7 posts in this topic

I just learned the hard way not to trust New File System Technologies, and wanted to share my experience with you all, in hope you can learn from my mistakes.

I received two new drives in the mail yesterday, and after 24 hours of stress testing in a seperate system, I went to put them in my Server case. My server consists of the following:

LSI 9260-8i raid controller

Intel RES2SV240NC sas expander

4x Supermicro 5 in 3 drive cages

4x Samsung HD204UI 2TB drives (RAID 10)

5x Seagate 3TB drives (RAID 5)

The Samsung drives were formatted as ReFS, and were used solely for my virtual machines (Email, nzb downloads, etc). When I went to insert the two new drives, something happened, and the drive lights lit up on all bays occupied. I rebooted the server, and when it came back up, it said the cache was lost but the controller recovered, and it came back up fine, except Hyper-V would not load any VMS. I checked in windows, and drive E (my VMS /ReFS drive) did not have a full/empty bar. I clicked it, and got a message saying that the drive repair was unsuccessful.

So what does this mean? Something happened to the supposedly "Resilient" file system, it couldn't repair the issue, and it basically wiped my drives (well not wiped, but it thinks it's empty, and won't let me access it" see image:

post-26332-0-93795900-1360985609.png

the only fix is to reformat and restore from backup, which in my case is about a month old.

Moral of the story? Don't trust ReFS yet, and keep better backups. My two other Volumes were fine, both of which are NTFS volumes. I have reformated the RAID 10 volume as NTFS instead of ReFS, and will be investing in a battery backup unit for the LSI controller, just in case this happens again.

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http://redmondmag.co...-windows-8.aspx

?

Also, I find it highly annoying that most (big) backup providers have not even come out with a solution yet.

I tried chkdsk, but STUPIDLY enough, it won't run, giving a message "This volume cannot be checked because it cannot be accessed", yet diskpart works fine at selecting it, and even says that the volume is healthy. I posted a shot showing that diskpart thinks the volume is completely empty

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Did you try any software to recover the partition information? I've got almost all of my servers running on 2012 now and haven't had any issues (most are on RAID1 though)

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Did you try any software to recover the partition information? I've got almost all of my servers running on 2012 now and haven't had any issues (most are on RAID1 though)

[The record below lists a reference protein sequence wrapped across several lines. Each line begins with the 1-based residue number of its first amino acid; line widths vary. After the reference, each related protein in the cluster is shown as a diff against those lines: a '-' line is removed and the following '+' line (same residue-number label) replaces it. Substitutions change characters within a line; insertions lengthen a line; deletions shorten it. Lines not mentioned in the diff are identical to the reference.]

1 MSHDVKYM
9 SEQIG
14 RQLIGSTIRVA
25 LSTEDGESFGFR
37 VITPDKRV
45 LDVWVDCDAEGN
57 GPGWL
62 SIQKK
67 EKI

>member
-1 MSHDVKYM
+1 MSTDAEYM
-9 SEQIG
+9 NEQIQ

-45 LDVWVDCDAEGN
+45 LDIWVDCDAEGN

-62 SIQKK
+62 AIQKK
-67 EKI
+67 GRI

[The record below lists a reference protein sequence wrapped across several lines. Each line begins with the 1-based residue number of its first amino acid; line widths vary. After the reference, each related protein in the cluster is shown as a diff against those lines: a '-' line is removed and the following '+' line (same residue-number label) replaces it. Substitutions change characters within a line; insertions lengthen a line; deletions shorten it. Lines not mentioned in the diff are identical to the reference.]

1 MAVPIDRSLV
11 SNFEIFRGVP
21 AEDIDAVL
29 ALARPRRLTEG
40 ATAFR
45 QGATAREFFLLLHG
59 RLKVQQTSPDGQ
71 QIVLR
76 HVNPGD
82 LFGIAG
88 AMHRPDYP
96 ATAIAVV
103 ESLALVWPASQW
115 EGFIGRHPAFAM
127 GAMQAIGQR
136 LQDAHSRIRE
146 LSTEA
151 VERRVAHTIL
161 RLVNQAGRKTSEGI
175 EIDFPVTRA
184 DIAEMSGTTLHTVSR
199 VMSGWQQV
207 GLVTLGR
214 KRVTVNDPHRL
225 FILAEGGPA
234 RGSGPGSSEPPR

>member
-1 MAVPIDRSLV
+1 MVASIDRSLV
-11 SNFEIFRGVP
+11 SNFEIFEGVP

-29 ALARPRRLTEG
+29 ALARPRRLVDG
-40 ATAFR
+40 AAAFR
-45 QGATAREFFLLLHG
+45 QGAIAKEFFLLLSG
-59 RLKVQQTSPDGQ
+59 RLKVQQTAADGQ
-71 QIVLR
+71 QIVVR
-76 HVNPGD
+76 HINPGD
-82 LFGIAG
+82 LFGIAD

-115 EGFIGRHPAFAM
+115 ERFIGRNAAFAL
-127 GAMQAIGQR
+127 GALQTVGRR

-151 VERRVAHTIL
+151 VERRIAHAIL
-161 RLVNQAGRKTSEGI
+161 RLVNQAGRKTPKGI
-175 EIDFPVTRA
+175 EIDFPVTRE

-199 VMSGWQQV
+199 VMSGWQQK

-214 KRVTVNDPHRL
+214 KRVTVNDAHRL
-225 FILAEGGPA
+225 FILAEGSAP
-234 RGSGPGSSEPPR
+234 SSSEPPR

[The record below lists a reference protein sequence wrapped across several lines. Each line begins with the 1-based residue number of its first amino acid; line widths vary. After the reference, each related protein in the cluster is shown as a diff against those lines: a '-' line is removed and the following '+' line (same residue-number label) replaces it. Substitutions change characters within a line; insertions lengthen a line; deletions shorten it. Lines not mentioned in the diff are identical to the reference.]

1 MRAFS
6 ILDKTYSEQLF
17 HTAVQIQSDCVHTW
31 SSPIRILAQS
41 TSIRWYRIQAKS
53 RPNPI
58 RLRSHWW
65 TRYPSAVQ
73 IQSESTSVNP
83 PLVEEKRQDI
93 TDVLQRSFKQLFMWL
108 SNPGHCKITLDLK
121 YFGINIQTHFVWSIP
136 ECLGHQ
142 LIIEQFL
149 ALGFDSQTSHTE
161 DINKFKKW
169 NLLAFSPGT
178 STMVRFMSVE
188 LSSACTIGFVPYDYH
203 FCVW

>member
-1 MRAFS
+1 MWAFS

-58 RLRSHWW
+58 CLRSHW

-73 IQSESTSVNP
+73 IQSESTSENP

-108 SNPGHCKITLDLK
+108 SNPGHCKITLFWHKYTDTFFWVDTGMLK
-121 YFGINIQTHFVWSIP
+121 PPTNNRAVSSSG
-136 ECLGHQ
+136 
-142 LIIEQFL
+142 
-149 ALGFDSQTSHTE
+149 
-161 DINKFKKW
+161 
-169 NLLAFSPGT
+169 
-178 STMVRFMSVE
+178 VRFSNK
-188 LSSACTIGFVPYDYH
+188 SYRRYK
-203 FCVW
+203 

I didnt. Fortunately it was only VMS, and since I had a backup from 20 days ago, I only lost about 80 emails worth of data. I've got a RAID 1 offline box that is only powered on to backup VMS and other critical data, so I'm fairly protected. I also found out the cause of the original issue, one of the pins in a molex connector that powers the SAS expander came out of the connector, thus cutting off power to the SAS exapander and bringing all drives off at the same time.

In your server 2012 instance, are you useing REFS?

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I didnt. Fortunately it was only VMS, and since I had a backup from 20 days ago, I only lost about 80 emails worth of data. I've got a RAID 1 offline box that is only powered on to backup VMS and other critical data, so I'm fairly protected. I also found out the cause of the original issue, one of the pins in a molex connector that powers the SAS expander came out of the connector, thus cutting off power to the SAS exapander and bringing all drives off at the same time.

In your server 2012 instance, are you useing REFS?

I've got a mixed environment right now for the most part. The mission critical ones (exchange - sharepoint) I keep on NTFS just because I didn't want to be a test pig with over 500 employees worth of data.

The power will do it in a heart beat, but doesn't the expander have a battery on it as well?

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I've got a mixed environment right now for the most part. The mission critical ones (exchange - sharepoint) I keep on NTFS just because I didn't want to be a test pig with over 500 employees worth of data.

The power will do it in a heart beat, but doesn't the expander have a battery on it as well?

Nah, the expander receives power directly from the motherboard, or in my case, a 4 pin molex cable (which in this case had a pin come loose) no BBU for intels expanders, HP's may have one. I suppose in hindsight it's a good thing it was power to the expander that failed, since if something happened to say, 2 drives in the RAID 5 array, or 2 in one of the RAID 10 arrays parts, since then I'd probably have lost EVERYTHING.

The entire box has a 1 hour UPS on it, and until I get a BBU for the card, I've disabled write-back on all VD's, as an added precaution.

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